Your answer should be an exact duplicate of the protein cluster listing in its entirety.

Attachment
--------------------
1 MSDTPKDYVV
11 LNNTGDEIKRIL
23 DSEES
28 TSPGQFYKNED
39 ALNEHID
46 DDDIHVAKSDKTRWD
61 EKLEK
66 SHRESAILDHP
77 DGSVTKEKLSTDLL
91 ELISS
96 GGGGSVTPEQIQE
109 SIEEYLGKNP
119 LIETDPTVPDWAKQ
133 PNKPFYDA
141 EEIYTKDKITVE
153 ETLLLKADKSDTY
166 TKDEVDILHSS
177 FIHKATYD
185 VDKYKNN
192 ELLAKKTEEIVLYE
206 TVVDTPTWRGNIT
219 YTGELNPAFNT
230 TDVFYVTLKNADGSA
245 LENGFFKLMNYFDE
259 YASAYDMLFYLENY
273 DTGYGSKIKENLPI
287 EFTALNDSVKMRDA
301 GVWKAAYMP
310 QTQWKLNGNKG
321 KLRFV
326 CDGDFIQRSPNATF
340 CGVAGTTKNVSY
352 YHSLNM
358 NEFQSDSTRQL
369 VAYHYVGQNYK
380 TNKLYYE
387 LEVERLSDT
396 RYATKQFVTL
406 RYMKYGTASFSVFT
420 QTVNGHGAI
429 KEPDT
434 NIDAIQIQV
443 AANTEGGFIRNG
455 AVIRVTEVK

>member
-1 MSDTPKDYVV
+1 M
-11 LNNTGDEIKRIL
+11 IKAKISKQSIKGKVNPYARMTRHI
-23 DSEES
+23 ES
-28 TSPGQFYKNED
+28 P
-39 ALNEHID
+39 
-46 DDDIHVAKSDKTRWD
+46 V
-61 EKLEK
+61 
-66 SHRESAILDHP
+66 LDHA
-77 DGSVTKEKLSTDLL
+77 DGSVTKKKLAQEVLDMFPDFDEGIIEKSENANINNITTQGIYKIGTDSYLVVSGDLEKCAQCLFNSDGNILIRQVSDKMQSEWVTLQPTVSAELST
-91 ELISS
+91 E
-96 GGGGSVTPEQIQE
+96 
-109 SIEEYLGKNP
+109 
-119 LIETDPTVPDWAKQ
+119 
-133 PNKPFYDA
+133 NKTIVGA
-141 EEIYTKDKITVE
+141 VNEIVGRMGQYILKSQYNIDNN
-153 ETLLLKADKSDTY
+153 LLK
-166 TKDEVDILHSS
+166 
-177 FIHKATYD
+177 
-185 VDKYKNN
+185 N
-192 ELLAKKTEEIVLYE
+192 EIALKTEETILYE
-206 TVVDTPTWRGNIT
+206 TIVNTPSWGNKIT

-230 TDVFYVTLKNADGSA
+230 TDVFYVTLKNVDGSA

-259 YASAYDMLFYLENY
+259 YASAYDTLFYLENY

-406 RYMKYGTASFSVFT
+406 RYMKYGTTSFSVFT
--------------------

1 MSDTPKDYVV
11 LNNTGDEIKRIL
23 DSEES
28 TSPGQFYKNED
39 ALNEHID
46 DDDIHVAKSDKTRWD
61 EKLEK
66 SHRESAILDHP
77 DGSVTKEKLSTDLL
91 ELISS
96 GGGGSVTPEQIQE
109 SIEEYLGKNP
119 LIETDPTVPDWAKQ
133 PNKPFYDA
141 EEIYTKDKITVE
153 ETLLLKADKSDTY
166 TKDEVDILHSS
177 FIHKATYD
185 VDKYKNN
192 ELLAKKTEEIVLYE
206 TVVDTPTWRGNIT
219 YTGELNPAFNT
230 TDVFYVTLKNADGSA
245 LENGFFKLMNYFDE
259 YASAYDMLFYLENY
273 DTGYGSKIKENLPI
287 EFTALNDSVKMRDA
301 GVWKAAYMP
310 QTQWKLNGNKG
321 KLRFV
326 CDGDFIQRSPNATF
340 CGVAGTTKNVSY
352 YHSLNM
358 NEFQSDSTRQL
369 VAYHYVGQNYK
380 TNKLYYE
387 LEVERLSDT
396 RYATKQFVTL
406 RYMKYGTASFSVFT
420 QTVNGHGAI
429 KEPDT
434 NIDAIQIQV
443 AANTEGGFIRNG
455 AVIRVTEVK

>member
-1 MSDTPKDYVV
+1 M
-11 LNNTGDEIKRIL
+11 IKAKISKQSIKGKVNPYARMTRHI
-23 DSEES
+23 ES
-28 TSPGQFYKNED
+28 P
-39 ALNEHID
+39 
-46 DDDIHVAKSDKTRWD
+46 V
-61 EKLEK
+61 
-66 SHRESAILDHP
+66 LDHA
-77 DGSVTKEKLSTDLL
+77 DGSVTKKKLAQEVLDMFPDFDEGIIEKSENANINNITTQGIYKIGTDSYLVVSGDLEKCAQCLFNSDGNILIRQVSDKMQSEWVTLQPTVSAELST
-91 ELISS
+91 E
-96 GGGGSVTPEQIQE
+96 
-109 SIEEYLGKNP
+109 
-119 LIETDPTVPDWAKQ
+119 
-133 PNKPFYDA
+133 NKTIVGA
-141 EEIYTKDKITVE
+141 VNEIVGRMGQYILKSQYNIDNN
-153 ETLLLKADKSDTY
+153 LLK
-166 TKDEVDILHSS
+166 
-177 FIHKATYD
+177 
-185 VDKYKNN
+185 N
-192 ELLAKKTEEIVLYE
+192 EIALKTEETILYE
-206 TVVDTPTWRGNIT
+206 TIVNTPSWGNKIT

-230 TDVFYVTLKNADGSA
+230 TDVFYVTLKNVDGSA

-259 YASAYDMLFYLENY
+259 YASAYDTLFYLENY

-406 RYMKYGTASFSVFT
+406 RYMKYGTTSFSVFT